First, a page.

Phil Wilson Coyote Meadow Utility Hunter (slightly modified)

Cliff Stamp

Oct 5, 1998
The review is finally completed and can be seen here :

I just recieved a 420V 9.25" fillet knife from Phil yesterday. The edge is just as thin as on the utility hunter I have in CPM-10V and the stock is even thinner with a full taper. It hits 1/16" in about 3 inches and keeps going. Should be a very high performance blade.


[This message has been edited by Cliff Stamp (edited 03-03-2000).]
As always an excellent review. To make some comparisons a bit easier I've made a table of Phil's data using an average of the two values that were listed:

10V 420V DAMA 154CM D2 420
10V 1.0 1.1 1.5 1.6 1.9 6.7
420V 0.9 1.0 1.4 1.4 1.7 6.2
DAMA 0.7 0.7 1.0 1.1 1.3 4.5
154CM 0.6 0.7 0.9 1.0 1.2 4.3
D2 0.5 0.6 0.8 0.8 1.0 3.6
420 0.1 0.2 0.2 0.2 0.3 1.0

where 420 (row) cut 0.1 as well as 10V column), or 420V (row) cut 1.7 times better than D2 (column). Transposing it might make it easier for some to follow.



The harder evaluations I have done lately have really impressed me with the edge durability of most good knife blades, whatever the steel. Have you ever encountered a knife made of premium steel, properly heat treated in reasonable range of hardness, that did chip agregiously under less than abusive conditions?
Steve, that depends on how you define abuse. What I will say is that I have seen blades of similar geometries have materials / heat treat that produced properties that constrained their use to too narrow a field for me.

For example, I used Mission's MPK (A2) for awhile. While the geometry and grip egronomics are good, the heat treat left a blade too soft (for me) and the edge deformed too easily on hard wood. Small deformations, but there none the less. Cold Steels blades easily handled this with no deformation and just wore down.

Or take the Mel Sorg blade I have. When I first asked Mel about the heat treat, his opinion was that while he could give it to me at 64 RC. He felt that at that hardness it would be far too easy to fracture at the edge so he lowered it to 62. I have been using this for quite awhile and the only times I have noticed chipping (slight) is when I cut things that are very gritty and I do it fast (like carpet). In contrast the CPM-10V blade of similar hardness (and thinner geometry) will not chip but just wears down.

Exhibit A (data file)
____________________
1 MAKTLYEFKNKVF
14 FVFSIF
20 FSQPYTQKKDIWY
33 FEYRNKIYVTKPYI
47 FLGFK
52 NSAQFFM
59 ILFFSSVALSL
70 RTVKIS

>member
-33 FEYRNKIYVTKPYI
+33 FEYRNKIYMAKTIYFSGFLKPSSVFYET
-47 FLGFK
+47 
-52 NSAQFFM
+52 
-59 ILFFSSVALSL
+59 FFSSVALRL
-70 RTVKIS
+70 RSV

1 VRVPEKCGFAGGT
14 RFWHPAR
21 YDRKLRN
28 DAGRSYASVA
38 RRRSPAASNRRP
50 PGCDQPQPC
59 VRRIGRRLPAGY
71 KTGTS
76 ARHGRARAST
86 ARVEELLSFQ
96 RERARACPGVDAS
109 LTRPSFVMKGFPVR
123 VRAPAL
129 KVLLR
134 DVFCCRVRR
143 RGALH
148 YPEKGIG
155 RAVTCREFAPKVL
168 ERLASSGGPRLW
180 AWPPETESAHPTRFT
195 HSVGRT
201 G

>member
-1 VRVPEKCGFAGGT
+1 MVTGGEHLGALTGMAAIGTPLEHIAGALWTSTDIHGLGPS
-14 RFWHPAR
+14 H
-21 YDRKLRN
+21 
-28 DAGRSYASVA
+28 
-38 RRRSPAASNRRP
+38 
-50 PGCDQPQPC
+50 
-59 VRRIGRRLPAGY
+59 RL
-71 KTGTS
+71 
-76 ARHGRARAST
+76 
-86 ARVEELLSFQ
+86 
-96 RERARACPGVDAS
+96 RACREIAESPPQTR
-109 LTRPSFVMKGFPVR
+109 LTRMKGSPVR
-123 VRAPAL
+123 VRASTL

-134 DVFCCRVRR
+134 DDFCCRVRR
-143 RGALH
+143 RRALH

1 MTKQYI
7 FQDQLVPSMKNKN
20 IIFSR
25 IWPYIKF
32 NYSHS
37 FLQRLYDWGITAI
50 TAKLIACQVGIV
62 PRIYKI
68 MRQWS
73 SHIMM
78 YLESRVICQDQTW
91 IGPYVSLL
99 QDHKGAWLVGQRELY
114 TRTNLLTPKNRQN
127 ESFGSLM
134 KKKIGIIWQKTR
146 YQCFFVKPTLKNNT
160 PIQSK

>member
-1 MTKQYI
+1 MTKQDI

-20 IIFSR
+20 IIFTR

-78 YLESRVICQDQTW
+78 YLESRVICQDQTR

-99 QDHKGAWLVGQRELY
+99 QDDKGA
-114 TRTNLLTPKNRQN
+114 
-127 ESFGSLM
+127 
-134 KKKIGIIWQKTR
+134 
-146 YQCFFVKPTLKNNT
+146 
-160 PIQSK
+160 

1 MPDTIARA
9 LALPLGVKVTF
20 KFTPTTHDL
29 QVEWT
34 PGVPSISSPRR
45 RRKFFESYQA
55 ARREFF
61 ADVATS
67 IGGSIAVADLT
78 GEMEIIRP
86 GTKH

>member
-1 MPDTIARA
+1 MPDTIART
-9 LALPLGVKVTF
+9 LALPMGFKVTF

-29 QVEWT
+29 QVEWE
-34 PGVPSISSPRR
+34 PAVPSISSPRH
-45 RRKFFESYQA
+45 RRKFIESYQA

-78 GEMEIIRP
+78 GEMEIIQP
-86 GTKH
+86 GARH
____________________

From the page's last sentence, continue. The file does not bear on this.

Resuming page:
Or take machetes. The Ontario's I have cannot cut hardwood, they fracture and lose chunks out of their blades. However I have a Tramontina that can do this with no problems. The Tramontina is a little thicker in edge geometry (25%) but I have done harder work to compensate for this and it still holds. It is just tempered softer than the Ontario's.

Now if you look in detail at the above, the real problem with the blades in question is that they would required me to do more work. For example, if I reduced the effort I put into chopping with the Ontarios and thus lowered the impact energy, they would hold up fine. However it would take far longer to do the work. Same with the other examples. Very basically, the stronger/tougher the blade the faster / harder I can work with it over a wider range of uses. Some blades are very impressive in this area. The 3V blade from Ed Schott was one of these. With no edge bevel at all and thus a very low bevel cross section, it resisted edge damage very strongly. This makes its scope of work very wide.

The other aspect that needs to be considered is accidental stresses or the rare case when you are forced to go outside the normal scope of work, emergency type situations and such. A lot of the higher stress type I simulate is not meant to relate to normal everyday stress, but to give an idea of how a knife will hold up when it sees use that should be avoided. Impacts on hard objects is one example of this. I don't want to wait until this happens to see how the knife will fare, but instead what to know before hand so I can prepare for it.


[This message has been edited by Cliff Stamp (edited 22 October 1999).]